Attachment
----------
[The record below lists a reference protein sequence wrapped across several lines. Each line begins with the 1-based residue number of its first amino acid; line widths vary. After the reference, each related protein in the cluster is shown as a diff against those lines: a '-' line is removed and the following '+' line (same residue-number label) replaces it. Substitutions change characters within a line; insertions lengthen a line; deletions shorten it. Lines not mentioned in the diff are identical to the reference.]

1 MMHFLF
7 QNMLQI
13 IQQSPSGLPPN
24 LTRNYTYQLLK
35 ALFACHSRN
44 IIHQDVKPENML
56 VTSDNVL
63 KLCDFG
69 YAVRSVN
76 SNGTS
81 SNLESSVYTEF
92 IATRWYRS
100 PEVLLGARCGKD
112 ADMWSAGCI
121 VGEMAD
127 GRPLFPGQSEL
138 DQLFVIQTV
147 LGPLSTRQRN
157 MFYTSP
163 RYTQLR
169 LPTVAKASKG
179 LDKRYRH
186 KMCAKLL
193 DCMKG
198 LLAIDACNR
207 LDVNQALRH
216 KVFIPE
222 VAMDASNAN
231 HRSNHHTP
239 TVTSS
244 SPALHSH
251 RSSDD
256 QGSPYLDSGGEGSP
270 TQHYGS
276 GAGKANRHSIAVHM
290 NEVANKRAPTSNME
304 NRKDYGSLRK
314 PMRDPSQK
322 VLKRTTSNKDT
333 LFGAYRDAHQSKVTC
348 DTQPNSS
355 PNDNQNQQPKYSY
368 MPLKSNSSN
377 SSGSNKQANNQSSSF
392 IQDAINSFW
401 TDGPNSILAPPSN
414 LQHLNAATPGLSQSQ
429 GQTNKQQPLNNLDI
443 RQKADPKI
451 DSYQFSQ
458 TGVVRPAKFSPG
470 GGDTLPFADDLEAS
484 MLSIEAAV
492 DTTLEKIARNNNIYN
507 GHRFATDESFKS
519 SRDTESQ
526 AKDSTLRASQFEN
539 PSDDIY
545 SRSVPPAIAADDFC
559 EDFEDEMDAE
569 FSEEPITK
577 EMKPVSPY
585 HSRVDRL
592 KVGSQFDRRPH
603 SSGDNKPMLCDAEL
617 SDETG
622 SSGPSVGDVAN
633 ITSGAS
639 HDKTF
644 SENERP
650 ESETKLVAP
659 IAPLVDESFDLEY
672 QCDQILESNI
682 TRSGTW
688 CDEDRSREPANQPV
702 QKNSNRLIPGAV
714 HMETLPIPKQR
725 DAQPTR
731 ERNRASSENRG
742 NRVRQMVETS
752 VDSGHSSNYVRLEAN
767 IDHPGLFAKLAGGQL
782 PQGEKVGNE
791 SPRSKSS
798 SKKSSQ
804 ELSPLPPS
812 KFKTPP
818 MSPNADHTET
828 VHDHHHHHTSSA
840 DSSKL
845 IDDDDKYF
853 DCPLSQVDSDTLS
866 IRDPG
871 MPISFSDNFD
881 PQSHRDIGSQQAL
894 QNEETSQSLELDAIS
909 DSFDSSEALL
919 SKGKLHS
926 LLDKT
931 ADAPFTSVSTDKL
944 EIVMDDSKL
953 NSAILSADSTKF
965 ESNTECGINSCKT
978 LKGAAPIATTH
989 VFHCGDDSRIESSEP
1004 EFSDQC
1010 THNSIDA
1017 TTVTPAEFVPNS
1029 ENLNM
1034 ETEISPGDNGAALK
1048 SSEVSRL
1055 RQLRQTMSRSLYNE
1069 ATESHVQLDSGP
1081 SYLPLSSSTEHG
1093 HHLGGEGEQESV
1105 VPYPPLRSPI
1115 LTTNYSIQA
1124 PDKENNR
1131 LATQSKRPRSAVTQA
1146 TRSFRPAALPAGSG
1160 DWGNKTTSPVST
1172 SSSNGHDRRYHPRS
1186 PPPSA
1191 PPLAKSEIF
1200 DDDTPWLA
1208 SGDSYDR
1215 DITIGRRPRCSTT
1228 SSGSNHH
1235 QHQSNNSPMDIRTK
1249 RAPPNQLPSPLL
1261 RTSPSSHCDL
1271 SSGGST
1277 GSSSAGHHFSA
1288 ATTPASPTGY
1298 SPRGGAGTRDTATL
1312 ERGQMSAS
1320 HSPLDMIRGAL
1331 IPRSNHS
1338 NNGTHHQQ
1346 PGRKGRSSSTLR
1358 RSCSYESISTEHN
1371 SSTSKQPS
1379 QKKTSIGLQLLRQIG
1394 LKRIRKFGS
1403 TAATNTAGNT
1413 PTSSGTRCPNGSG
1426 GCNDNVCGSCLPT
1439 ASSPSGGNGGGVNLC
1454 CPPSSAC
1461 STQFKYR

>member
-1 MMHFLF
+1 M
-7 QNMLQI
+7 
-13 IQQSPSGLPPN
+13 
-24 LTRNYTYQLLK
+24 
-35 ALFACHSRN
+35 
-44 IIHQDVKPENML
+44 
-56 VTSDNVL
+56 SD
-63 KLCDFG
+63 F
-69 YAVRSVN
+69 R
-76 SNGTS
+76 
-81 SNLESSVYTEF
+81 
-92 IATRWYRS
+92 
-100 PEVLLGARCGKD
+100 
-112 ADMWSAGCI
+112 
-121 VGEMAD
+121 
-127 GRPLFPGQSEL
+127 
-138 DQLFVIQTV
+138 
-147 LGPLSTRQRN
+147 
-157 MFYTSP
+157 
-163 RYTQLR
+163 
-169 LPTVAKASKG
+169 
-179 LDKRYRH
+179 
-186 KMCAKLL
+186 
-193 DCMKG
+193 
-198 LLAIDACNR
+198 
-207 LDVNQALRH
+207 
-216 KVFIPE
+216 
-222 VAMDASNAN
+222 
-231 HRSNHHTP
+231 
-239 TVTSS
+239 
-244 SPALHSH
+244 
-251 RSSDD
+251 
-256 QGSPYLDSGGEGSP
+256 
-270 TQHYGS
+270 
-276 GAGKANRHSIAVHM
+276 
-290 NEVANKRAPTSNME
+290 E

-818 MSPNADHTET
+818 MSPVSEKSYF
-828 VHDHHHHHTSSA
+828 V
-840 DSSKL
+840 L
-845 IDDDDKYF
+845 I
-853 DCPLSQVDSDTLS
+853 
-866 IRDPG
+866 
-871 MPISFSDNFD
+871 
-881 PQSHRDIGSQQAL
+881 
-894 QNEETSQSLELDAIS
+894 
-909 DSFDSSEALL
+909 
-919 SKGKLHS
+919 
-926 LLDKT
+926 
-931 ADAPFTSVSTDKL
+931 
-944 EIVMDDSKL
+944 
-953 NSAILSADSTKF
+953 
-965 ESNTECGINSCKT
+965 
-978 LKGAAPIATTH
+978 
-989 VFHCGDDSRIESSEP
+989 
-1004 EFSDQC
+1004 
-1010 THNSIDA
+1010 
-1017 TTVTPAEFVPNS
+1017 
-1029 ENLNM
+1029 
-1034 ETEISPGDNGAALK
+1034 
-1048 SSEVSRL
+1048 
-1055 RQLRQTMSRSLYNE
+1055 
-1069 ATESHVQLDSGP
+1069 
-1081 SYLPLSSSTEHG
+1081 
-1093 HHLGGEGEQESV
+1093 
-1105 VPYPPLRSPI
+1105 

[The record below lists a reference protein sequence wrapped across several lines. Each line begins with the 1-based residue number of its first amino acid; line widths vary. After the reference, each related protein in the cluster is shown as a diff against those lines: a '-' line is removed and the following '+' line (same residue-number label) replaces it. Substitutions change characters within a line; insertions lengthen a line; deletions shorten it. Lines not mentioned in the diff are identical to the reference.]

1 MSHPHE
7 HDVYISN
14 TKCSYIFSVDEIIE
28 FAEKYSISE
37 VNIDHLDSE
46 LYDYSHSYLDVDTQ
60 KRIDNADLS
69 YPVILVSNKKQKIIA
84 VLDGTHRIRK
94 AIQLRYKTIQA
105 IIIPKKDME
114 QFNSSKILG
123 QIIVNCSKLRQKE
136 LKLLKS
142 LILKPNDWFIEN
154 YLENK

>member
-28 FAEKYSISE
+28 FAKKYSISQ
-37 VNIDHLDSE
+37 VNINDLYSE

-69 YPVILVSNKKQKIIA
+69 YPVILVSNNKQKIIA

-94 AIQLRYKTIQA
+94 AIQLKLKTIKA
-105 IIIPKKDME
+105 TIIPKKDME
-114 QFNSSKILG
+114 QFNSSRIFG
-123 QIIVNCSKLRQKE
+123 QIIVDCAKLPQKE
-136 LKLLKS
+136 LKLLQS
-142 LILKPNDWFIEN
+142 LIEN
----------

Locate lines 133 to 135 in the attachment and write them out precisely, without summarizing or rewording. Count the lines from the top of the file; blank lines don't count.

1271 SSGGST
1277 GSSSAGHHFSA
1288 ATTPASPTGY